WEDNESDAY 20, 2023
By Adam Ihucha
The Tranquility News Correspondent, Tanzania
A new chapter has unfolded in northern Tanzania as thousands of local farmers proudly hold aloft their hard-earned international standards certifications, marking a momentous shift towards safer, sustainable, and rewarding farming.
To be precise, four groups of horticultural farmers with nearly 1,000 members in Arusha and Kilimanjaro regions have secured GlobalG.A.P certificates, a significant breakthrough for the smallholder farmers exporting their crops to international markets.
GlobalG.A.P is an internationally recognised set of farm standards dedicated to Good Agricultural Practices (GAP) developed by European countries to ensure food safety, safe farming practices, workers and animals’ welfare as well as facilitating export trade internationally.
The Kilimanjaro Regional Commissioner, Mr Nurdin Babu, handed over the GlobalG.A.P. certificates to Shamkeri growers and Umoja Arusha from Arusha Region and Mamba Miamba Ginger Growers Cooperative and Umoja Kilimanjaro from Kilimanjaro Region in Moshi Municipality, Taqnzania, recently.
Mr Babu thanked TAHA and the Food and Forestry Development Finland (FFD Finland) for facilitating the ideal accreditation, saying it would go a long way in unlocking a treasure trove of opportunities for the dedicated horticultural farmers, whose doors to lucrative global markets with discerning buyers eagerly waiting for their high-quality, responsibly farmed produce, now swing open.
With the certifications, French beans, peas, bitter gourd, ginger, avocado, chilli and other capsicum variety growers from Arusha and Kilimanjaro regions are no longer restrained by geographic boundaries, as they can now tap into premium prices and reliable demand across the world.
Ezekiel Ndika, a ginger farmer from Same District in Kilimanjaro Region expressed his earnest hope that the GlobalG.A.P certification would unlock lucrative markets for their crop.
“It’s like a miracle, we are extremely happy for the feat. We are now sure that our horticultural crops will be competitive at the world market. Thank you TAHA and FFD-Finland for your generous support,” chipped in Prisca Kimaro, a farmer from Arusha Region.
“Serving as a testament to their unwavering dedication and transformative power of sustainable practices, the globally trusted emblem makes them stand out of the farmers’ crowd at the market,” said the TAHA Food Safety and Standards Coordinator, Mr Zacharia Kiputa.
Their unwavering focus on safety did not only assure their consumers worldwide of their health and well being, noted Mr Kiputa, adding that it also paved way for long-term trust and loyalty.
“Their commitment to excellence shines through in every step, from meticulous handling of their crops to stringent storage and transportation protocols they adhere to,” he explained.
The accredited local farmers are not alone in this journey. TAHA, a pioneer in Tanzania’s horticultural excellence, is beside them, etching a symbol of quality and excellence into their produce.
Through Quality Standards for Enhanced Market Access for Small Holder Farmers in Tanzania (SEMA) project, TAHA equips the farmers with preparedness in complying with and meeting international market requirements on food safety and standards.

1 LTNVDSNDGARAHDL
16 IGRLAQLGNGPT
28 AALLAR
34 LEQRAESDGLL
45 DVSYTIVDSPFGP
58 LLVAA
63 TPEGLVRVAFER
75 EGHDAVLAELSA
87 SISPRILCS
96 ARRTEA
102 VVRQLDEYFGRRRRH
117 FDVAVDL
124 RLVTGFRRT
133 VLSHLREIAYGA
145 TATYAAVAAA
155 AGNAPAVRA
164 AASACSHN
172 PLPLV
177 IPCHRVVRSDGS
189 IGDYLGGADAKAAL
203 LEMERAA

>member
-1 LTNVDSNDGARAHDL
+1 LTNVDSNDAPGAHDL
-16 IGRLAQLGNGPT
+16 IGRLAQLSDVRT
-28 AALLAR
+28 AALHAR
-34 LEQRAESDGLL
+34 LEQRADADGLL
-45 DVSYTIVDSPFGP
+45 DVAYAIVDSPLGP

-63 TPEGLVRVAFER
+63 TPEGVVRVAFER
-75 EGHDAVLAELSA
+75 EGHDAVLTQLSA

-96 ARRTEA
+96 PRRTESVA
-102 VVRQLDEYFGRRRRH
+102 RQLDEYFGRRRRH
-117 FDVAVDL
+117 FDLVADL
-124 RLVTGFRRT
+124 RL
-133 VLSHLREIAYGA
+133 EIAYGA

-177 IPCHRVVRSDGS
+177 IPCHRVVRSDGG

Since 2012, TAHA has been collaborating with FFD in different interventions in supporting smallholder farmers and the Tanzania horticultural industry at large, according to Mr Kiputa who doubles as SEMA coordinator.
The Executive Associate to TAHA CEO, Mr Simon Mlay, said their collaboration aimed at improving, increasing and diversifying production, reducing post-harvest losses, and building market linkages in a holistic development of the local horticultural value chain.
“The ongoing SEMA (2021 – 2024) project has continued enhancing the capacity of TAHA to deliver different services and support the horticultural industry in the country,” he noted.
It is understood, SEMA has strengthened the TAHA Agronomists capacities in quality standards, including the GlobalG.A.P, which is widely applied in international horticultural trade.
“Through SEMA, TAHA has 15 Agronomists licensed on the GlobalG.A.P. standards, and they are recognised as Registered Trainers, formerly Farmer Assurers, and five auditors in its portfolio,” Mr Mlay explained.
The goal is to build a critical mass of GlobalG.A.P. standards experts and auditors, enhance export market compliance, raise food safety awareness, promote sustainable farming practices and reduce certification costs for farmers, producers, off-takers and exporters in East Africa.
He said that through the project, TAHA established the Tanzania National Technical Working Group (NTWG) tasked to adopt universal standards into a local scale or context by developing guidelines dubbed National Interpretation Guidelines (NIG) for the GlobalG.A.P standards.
It is worth noting that through this project, more than 3,500 farmers, 41 per cent being female, and 35 per cent youth, were trained in GlobalG.A.P. standards, Mr Mlay explained.
Of the trained farmers, about 1,200 received Global G.A.P. certificates for various export value chains to the EU and US markets in the project areas of Arusha, Kilimanjaro, Njombe and Unguja in Zanzibar.
Of the avocados produced under certified environment by the project groups, about 10,800 metric tonnes worth US$27 million, were exported in 2022 compared to 9,000 metric tonnes worth US$22.5 million exported before the project interventions in one project region of Njombe, according to the TAHA Research Information Centre (TARIC).
Additionally, 663 metric tonnes of vegetables worth US$6,364,000 were also exported in 2022, compared to 110 metric tonnes valued at US$1,063,680 exported two years before the project interventionΩ